Misha Kennedy was standing on a ledge several stories above hostile ground. Strapped to her back was a military-grade sniper rifle and she had a Jericho 941 9mm handgun in her palm. There was no movement below her and she began to sidestep alongside the outer ledge of the building. Somewhere in this land, a soldier was trapped and she was the only one who could save her.
It was astonishing how quickly she had gotten herself into this bind.
Not over half an hour ago, she had been sitting in her office, filing a report on her last mission when her colleague and fiancé, Aaron Levy, had entered the room and informed her that he had been seeing another woman.
Misha had blinked in reaction, but there hadn’t been much time to think; no time to assess or evaluate the situation. She barely had time to register the words before a young soldier named Skylar came bolting into her office.
“The Nashua team is trapped,” he had told breathlessly. Both Aaron and Misha stood immediately. “They were supposed to be returning to the gate, but we lost contact. Infrared says they are still in the forest, but they aren’t moving.”
Misha started running first. Skylar caught up quickly and she could hear Aaron behind them.
“Nashua?” she repeated as she turned a corner. The code was in full force in the hallway. Lights were flashing in the corridor and an alarm was blaring, Misha had to yell to be heard. “They weren’t combat units,” she continued. “They were exploratory.”
Misha saw the exit ahead. “There is a unit over there without firearms?”
He nodded again.
Misha swore and ran faster. The exit door was sliding down, in response to the code, and it was getting closer and closer to the ground. She spotted a uniformed guard to her left and yanked his sniper rifle out of his grip, then dropped to the floor and slid on her shoulder underneath the shutting exit door.
“Kennedy!” Aaron shouted after her.
She heard footsteps running towards the door but it clamped shut before any more could be said. There was a protocol to situations like this and the exit doors would not be able to open until the next morning.
It was silent on the outer city street. Misha stood, gingerly touching her scraped shoulder and reaching for the handgun on her hip. She slung the sniper rifle over her back and looked forward. The Nivah Gate stood before her.
The Gate was tall and iron, with a large lock in the center. An iron-rod fence ran to both sides, capped with posts that looked dangerous to touch. There was a narrow road that ran between the Gate and its fence and the long metal wall that protected the city. That wall followed the fence as far as could be seen, an eyesore that looked out of place next to the serene forest on the other side of the Gate.
This street hadn’t been used in years. The metal wall had been built to protect the city and people like Misha were hired to patrol it. She had walked that wall more times than she could count and had found herself on this side of it more times than she cared to remember.
But never alone.
The Gate rose before her, daring to be entered. Knowing she had no other choice, except remain where she stood until morning and let lost team be killed, she turned the metal handle of the lock and cringed at the squeak. She hadn’t bothered to ask where the Nashua team had last been seen, or grabbed any communications equipment – she would be flying blind and solo in the Black Forest.
Closing the Gate behind her, she walked forward, trying to ignore the fateful clang of the iron behind her. It was as silent as the street amongst the trees. Nothing snapped or rustled and it made Misha all the more anxious. An exploratory group would have been sent to get the lay of the land, but they wouldn’t have been sent far. There may have made a slight truce, but the war wasn’t over. The Nashua team had no business foregoing protection – a point Misha and several other officers had tried to make before the team had been sent unarmed anyway.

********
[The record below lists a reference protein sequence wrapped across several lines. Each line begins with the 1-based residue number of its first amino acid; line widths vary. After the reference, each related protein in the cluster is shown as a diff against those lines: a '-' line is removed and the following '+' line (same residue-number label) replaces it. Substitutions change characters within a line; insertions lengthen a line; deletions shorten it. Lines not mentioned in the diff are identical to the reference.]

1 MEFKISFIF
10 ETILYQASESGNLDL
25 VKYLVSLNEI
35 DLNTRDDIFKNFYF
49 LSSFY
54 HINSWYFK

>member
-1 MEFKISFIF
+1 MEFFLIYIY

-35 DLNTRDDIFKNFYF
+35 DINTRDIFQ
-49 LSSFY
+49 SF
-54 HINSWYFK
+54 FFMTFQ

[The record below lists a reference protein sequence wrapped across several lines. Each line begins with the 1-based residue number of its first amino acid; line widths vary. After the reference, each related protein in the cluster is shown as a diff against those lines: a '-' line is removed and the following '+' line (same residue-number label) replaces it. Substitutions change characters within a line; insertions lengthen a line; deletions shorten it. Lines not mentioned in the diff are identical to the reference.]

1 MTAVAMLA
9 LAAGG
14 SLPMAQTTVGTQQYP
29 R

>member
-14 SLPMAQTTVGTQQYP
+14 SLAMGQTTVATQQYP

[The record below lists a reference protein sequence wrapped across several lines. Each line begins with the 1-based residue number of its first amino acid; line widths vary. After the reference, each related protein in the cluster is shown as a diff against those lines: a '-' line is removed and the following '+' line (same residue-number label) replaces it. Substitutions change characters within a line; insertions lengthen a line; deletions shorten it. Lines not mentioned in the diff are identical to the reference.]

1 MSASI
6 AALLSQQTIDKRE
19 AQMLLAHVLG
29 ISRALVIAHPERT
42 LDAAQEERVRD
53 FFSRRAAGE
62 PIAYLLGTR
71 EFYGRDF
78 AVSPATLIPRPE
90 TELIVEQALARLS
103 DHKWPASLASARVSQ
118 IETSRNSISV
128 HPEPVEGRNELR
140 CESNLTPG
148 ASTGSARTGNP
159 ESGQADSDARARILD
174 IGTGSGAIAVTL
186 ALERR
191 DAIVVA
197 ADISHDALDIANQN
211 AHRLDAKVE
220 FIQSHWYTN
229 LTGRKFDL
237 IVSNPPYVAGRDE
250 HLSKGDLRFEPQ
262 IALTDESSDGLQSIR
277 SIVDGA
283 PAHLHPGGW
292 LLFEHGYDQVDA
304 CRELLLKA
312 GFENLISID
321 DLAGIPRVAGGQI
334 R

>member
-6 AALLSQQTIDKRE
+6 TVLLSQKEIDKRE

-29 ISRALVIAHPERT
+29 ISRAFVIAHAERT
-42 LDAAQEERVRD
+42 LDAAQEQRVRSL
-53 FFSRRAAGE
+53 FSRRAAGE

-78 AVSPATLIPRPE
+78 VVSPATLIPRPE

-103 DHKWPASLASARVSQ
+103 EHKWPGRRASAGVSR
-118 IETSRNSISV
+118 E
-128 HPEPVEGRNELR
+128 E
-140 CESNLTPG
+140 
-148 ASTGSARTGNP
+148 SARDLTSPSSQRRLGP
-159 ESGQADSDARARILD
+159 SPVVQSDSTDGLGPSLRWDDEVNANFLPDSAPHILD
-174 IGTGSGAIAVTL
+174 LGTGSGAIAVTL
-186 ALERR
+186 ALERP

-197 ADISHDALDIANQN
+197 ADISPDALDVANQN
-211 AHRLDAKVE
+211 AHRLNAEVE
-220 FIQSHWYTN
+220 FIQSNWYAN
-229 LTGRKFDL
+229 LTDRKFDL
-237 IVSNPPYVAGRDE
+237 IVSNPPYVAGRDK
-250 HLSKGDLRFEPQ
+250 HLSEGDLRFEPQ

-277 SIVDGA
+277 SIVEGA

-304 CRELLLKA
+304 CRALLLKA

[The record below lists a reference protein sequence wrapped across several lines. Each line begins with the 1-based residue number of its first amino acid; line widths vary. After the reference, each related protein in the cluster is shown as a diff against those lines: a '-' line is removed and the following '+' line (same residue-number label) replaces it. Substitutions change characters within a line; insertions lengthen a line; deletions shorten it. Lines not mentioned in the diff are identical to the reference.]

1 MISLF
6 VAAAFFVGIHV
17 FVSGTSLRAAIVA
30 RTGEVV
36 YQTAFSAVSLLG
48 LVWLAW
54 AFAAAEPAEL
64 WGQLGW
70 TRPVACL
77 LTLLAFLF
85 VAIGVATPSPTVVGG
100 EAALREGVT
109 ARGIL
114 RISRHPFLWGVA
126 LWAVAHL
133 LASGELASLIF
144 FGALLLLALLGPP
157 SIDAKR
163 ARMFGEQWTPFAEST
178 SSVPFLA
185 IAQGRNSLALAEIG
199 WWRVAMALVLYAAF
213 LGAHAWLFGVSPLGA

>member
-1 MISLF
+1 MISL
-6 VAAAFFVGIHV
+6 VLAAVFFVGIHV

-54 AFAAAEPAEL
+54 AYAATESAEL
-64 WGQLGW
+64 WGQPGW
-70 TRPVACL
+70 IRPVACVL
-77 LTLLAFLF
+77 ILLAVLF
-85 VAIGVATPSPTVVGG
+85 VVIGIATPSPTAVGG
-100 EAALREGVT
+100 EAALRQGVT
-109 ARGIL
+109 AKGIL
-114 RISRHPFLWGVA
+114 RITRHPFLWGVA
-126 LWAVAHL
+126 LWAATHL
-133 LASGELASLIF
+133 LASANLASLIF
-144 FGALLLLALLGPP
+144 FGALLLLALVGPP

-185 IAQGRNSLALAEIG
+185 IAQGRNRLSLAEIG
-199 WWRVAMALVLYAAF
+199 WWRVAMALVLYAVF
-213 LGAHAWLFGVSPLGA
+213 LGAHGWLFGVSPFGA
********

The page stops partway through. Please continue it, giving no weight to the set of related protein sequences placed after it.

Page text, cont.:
Of course, even exploratory groups were trained in camouflage, and with the cover of night helping them, Misha wasn’t likely to see anyone who didn’t want to be found. And they had no way of knowing her footsteps were friendly.
There was a popular song within the city, written long ago, by a famous composer. She hummed the first notes. No response. She walked further and tried again. No response. It took three more tries before she was able to make out a weak reply from a bush to her left. She hummed louder and pushed back a few branches, coming face to face with a member of the exploratory team.
His name was Camden and Misha had never been formally introduced. She was in a combat battalion and Camden was exploratory; they never trained together.
“You need to get out of here, soldier,” she said. Camden didn’t reply. Misha looked behind him at faces she had seen around the base. She retraced her glance and came up with seven. The exploratory teams always traveled with even numbers. She flitted through the roster of the Nashua team.
“Where’s Solider Collins?” she asked.
Camden didn’t reply.
“Soldier, if you don’t —”
“We don’t know,” he interrupted. “That’s why we are holding our position. We didn’t hear or see anything, she was just gone.”
Misha looked to the forest behind them. She took a step away from the bush and held a branch back so Camden and the others could climb out. She pointed in the direction she had come. “Head south a mile or two,” she said. “You’ve got everyone on lock down, so no one is likely to break the barrier. Get through the Gate and you’ll have to wait for morning.”
“Where are you going?”
Misha had already taken several steps in the opposite directions. “To get Collins.”
“You can’t go alone!”
“Taking you wouldn’t do me any good.” She adjusted the gun on her back and waved the one in her hand. “But if you can get yourselves back safely, it will be one less thing for me to worry about.”
She turned away from the team and started in the direction of the Stone City.